Back in April, I started a new role as a customer success engineer with DigitalOcean. Admittedly, I didn’t know what to expect coming from being a systems administrator. During the interview process, I got the impression that the role was a mixture of account management, solutions engineering, and support.
Now three months into the role, I can confidently say that with regard to duties, my impression was more or less spot on. But in practice, the role is so much more than that. It’s more than taking care of discounts, payments, and other account level issues. It’s more than specing out a solution for a customer, or writing scripts to provision that solution automatically. It’s more than just making sure that an issue is fixed, or that you have the answer to every technical question.
There’s a relational element to customer success that’s hard to quantify. The best way I can explain it is like this:
Suppose your grandmother, significant other, or best friend suddenly starts up a company. They come to you and ask you, “Heya! I want to use
What would you do? If you’re invested in that person, you’d likely do everything you can to help them out. In practicality, it might look like:
- Taking a hands-on approach to managing their account to ensure that they have a butter-smooth on-boarding process
- Take an extended time to understand what they’re doing with their business and what they’re looking to do on the platform
- Advising them about any pitfalls that they might encounter along the way
- Making sure that they now about everything on the platform that will help their business grow
- Showing genuine concern and empathy when things aren’t going so smoothly
- Being transparent about the platform’s shortcomings/weak areas and suggesting ways that they might be able to work around those weaknesses
In short, you’d do everything you feasibly can to make sure that their company grows and succeeds. So yes, being a customer success engineer (or customer success manager, in other industry-specific parlance) is different than being an admin.
So how does one make the transition from being an admin to being a customer success engineer/manager?
Moving from Admin –> Customer Success
The last three months have been a challenge, I won’t lie. I’d developed some bad habits in my last role, and it comes down to two big ones:
- Lack of empathy (largely due to ticket crunching…when your team addresses hundreds of tickets a day, it’s hard to have enough time to be empathetic in every one)
- The aforementioned being myopic when addressing issues/tickets
In short, I didn’t care. I didn’t have time to care. Don’t get me wrong, it’s not that I didn’t want to care. The last thing I think anyone wants in their job is to come off as apathetic and disinterested. However, high volumes of support tickets don’t lead to an environment that engenders empathy and a holistic focus on customer accounts.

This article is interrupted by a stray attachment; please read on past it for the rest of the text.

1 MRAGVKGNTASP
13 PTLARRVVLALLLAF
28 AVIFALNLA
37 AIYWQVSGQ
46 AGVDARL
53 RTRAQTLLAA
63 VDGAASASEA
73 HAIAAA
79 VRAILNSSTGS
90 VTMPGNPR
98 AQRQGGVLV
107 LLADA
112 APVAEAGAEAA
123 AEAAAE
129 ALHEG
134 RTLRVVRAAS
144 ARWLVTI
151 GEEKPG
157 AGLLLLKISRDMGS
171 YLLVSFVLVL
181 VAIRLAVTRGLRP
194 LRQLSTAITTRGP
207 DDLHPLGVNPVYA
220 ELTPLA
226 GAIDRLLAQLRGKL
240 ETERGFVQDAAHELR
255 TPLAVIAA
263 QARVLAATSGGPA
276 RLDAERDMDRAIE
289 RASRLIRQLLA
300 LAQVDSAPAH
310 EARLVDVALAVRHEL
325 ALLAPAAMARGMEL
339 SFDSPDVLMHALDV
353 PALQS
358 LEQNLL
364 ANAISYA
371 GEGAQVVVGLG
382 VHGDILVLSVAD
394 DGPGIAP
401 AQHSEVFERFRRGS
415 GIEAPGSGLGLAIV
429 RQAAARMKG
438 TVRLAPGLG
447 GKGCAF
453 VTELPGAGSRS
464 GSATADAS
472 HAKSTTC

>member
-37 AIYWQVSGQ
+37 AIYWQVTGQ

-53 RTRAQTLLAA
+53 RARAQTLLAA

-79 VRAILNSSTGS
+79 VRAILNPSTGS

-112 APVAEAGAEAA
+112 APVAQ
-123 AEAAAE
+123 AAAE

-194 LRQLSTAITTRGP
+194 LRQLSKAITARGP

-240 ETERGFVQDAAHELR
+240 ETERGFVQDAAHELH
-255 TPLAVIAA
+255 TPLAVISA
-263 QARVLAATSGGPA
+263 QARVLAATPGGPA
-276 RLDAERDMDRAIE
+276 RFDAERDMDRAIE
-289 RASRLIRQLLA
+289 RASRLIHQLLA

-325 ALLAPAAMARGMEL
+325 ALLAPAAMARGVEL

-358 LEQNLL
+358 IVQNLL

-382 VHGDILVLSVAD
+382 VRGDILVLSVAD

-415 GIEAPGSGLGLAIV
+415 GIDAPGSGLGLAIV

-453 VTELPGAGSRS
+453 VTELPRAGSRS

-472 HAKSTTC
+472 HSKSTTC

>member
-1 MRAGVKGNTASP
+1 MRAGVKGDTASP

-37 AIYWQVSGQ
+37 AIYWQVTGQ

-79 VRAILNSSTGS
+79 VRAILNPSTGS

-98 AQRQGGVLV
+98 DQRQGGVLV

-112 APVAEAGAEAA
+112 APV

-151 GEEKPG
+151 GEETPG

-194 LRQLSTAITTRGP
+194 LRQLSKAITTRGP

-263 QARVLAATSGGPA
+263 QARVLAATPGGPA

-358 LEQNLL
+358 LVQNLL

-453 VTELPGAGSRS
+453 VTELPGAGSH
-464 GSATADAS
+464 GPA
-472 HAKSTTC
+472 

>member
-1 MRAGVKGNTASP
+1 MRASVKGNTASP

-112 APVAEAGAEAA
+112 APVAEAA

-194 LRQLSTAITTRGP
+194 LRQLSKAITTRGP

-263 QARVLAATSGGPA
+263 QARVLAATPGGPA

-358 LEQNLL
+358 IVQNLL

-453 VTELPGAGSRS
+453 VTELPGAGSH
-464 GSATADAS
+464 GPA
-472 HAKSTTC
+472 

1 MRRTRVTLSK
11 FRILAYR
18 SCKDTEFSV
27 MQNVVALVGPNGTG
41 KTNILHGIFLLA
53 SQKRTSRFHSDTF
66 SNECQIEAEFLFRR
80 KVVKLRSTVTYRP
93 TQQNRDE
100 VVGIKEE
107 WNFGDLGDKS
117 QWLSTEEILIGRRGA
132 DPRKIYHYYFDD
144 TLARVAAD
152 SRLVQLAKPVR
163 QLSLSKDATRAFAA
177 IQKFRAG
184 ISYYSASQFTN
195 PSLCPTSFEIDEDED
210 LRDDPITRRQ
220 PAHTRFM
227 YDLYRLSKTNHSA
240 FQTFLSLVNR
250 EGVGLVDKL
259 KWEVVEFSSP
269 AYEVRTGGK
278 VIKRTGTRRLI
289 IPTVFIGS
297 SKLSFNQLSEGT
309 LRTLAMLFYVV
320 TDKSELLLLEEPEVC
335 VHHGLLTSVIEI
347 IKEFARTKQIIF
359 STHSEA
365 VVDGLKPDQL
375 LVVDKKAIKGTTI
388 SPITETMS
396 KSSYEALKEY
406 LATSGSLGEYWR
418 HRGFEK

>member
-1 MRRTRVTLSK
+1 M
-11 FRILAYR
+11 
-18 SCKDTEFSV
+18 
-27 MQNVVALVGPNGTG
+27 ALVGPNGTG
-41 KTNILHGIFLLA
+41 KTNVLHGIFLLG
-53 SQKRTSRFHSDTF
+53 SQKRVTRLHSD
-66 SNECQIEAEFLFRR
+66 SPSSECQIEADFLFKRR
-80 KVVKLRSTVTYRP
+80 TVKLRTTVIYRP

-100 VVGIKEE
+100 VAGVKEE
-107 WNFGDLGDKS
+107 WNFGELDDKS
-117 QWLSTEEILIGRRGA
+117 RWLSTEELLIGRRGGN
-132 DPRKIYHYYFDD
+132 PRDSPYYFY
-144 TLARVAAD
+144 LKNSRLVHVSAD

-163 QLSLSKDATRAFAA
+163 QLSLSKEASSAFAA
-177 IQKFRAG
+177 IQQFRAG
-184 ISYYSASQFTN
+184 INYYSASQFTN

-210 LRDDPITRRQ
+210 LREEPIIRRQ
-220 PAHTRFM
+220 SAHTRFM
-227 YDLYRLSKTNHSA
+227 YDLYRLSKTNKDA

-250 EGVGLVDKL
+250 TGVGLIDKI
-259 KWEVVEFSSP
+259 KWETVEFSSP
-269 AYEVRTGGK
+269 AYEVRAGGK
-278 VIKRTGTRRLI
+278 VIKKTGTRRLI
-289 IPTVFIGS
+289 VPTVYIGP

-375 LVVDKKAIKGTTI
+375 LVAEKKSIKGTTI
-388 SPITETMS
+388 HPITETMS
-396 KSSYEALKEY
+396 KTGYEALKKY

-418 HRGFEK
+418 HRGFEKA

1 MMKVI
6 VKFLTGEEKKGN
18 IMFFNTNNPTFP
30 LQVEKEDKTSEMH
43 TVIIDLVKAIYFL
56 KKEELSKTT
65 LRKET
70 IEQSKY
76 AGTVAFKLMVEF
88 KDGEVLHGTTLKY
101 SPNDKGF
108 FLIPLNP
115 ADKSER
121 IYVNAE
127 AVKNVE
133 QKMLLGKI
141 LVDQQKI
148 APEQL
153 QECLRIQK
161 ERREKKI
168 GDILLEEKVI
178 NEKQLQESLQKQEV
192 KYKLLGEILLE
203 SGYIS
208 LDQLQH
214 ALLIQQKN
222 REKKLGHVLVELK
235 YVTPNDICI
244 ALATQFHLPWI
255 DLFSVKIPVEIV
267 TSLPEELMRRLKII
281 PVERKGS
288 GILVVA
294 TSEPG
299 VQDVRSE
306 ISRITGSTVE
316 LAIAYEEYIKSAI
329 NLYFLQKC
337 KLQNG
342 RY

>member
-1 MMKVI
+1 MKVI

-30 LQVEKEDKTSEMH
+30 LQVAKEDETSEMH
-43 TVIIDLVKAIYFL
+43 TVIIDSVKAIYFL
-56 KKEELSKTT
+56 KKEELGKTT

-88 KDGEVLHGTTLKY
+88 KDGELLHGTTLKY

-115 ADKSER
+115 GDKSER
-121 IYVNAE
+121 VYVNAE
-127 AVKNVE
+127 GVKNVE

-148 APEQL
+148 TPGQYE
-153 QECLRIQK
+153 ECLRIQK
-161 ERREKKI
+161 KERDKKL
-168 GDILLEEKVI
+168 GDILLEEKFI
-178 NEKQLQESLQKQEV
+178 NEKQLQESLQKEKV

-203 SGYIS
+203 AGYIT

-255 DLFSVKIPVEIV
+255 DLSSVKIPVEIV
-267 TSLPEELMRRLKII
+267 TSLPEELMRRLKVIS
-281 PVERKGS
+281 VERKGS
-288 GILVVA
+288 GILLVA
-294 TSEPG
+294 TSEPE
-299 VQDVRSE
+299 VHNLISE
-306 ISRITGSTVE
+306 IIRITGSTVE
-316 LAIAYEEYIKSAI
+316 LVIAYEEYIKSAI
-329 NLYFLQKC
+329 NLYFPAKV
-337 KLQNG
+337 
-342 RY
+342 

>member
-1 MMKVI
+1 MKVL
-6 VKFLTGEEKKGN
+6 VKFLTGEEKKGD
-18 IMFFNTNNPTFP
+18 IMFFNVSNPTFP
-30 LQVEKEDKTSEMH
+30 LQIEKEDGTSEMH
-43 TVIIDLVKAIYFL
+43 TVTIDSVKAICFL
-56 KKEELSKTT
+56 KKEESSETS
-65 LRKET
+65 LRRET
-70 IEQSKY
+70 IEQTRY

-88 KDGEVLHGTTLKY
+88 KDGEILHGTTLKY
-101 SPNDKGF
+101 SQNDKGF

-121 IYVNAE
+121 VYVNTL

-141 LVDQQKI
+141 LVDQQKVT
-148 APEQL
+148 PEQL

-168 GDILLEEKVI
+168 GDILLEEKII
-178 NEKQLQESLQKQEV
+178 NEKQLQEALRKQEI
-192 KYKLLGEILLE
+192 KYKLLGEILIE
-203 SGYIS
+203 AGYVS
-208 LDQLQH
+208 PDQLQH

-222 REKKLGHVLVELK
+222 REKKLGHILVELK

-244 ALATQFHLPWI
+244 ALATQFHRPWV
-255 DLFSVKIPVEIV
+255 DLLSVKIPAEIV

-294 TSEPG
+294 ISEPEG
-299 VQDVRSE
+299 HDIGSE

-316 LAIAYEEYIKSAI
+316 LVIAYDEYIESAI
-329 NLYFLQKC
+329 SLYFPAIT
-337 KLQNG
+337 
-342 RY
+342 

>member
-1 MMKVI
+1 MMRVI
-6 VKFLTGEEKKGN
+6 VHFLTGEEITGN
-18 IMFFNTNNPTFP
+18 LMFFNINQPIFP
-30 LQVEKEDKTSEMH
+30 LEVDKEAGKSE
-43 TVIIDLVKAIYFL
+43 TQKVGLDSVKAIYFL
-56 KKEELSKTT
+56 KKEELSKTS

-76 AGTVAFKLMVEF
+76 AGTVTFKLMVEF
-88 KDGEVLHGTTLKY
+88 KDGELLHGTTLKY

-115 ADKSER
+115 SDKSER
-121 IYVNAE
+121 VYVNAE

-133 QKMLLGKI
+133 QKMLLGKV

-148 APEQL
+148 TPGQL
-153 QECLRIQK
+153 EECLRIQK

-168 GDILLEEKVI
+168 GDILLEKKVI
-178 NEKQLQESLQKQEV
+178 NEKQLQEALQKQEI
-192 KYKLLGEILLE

So how did I get past that? Well, for one, starting a new role helped. I didn’t feel as burned out, and being in a new environment was refreshing. Also, accountability is another HUGE help. When you’re part of a team that calls you out for not being empathetic, or showing genuine care for your customers, you learn quick that you need to change your behavior. The other thing that’s helped is being involved in the customer success community. For me, that’s looked like:
- Reading up on customer success literature (So far, the book that’s helped with the transition the most has been Farm, Don’t Hunt)
- Being present and (somewhat) active in the Support Driven Slack channel
- Reaching out to other customer success organizations, like Glide Consulting to see how they do Customer Success
Also, it’s taken asking myself the hard questions about how I approach customer issues and taking a step back when I realize I’m defaulting to a break/fix mentality. That’s definitely not fun.
Now, I’m prone to wanting to make everything repeatable and testable. I blame it on my training as an academic researcher. I love patterns and I love it when I can make something fit into a pattern that I just automate and set on autopilot. I’ve found that’s not how Customer Success works. Why? Relationships. Like I mentioned earlier, Customer Success is more than fixing a single problem. It’s about establishing trust and rapport with customers and being invested in their growth. There are patterns and methods that I’ve found in some of the interviews I’ve been doing, but they’re certainly well-suited to a “one-size-fits-all” approach. They take tweaking, adjusting, and above all, the ability to admit that those methods may just not work for a customer success organization. All that to say the journey into Customer Success requires hard work and for me, quite a bit of introspection to reflect on what I do on a daily basis to see if it fits within a Customer Success mold.
So if you’re just starting out in Customer Success from a more technical role, and you’re finding it hard, don’t worry. It’s not an easy transition. But if you take some time to reflect on your default habits, get involved in the customer success community and be open to the fact that it’s going to take some time to make the transition into the new role, you’ll be off to a good start.